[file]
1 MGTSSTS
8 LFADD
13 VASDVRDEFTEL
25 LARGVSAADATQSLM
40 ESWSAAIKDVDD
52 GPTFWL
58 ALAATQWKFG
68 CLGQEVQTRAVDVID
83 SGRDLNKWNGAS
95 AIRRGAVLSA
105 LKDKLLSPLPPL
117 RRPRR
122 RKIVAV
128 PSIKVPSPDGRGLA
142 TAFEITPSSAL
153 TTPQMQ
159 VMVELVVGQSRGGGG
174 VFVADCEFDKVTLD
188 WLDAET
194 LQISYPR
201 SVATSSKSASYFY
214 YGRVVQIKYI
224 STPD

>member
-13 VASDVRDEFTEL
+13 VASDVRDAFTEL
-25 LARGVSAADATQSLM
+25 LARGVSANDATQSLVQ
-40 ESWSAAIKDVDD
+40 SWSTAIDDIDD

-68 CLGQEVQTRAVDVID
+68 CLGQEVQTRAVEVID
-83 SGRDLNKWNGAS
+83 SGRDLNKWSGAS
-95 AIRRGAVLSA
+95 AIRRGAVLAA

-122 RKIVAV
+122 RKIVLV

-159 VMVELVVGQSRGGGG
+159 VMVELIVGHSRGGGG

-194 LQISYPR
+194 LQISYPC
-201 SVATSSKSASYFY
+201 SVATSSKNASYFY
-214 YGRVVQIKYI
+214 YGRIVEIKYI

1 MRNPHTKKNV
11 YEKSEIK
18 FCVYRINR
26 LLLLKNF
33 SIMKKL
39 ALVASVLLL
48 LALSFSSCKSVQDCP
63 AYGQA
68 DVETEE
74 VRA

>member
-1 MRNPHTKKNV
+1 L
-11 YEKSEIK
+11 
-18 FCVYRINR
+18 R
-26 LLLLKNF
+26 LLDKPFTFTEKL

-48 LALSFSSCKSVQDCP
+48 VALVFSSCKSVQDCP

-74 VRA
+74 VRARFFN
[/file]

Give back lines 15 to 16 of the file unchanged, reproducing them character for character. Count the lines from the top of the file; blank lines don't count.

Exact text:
142 TAFEITPSSAL
153 TTPQMQ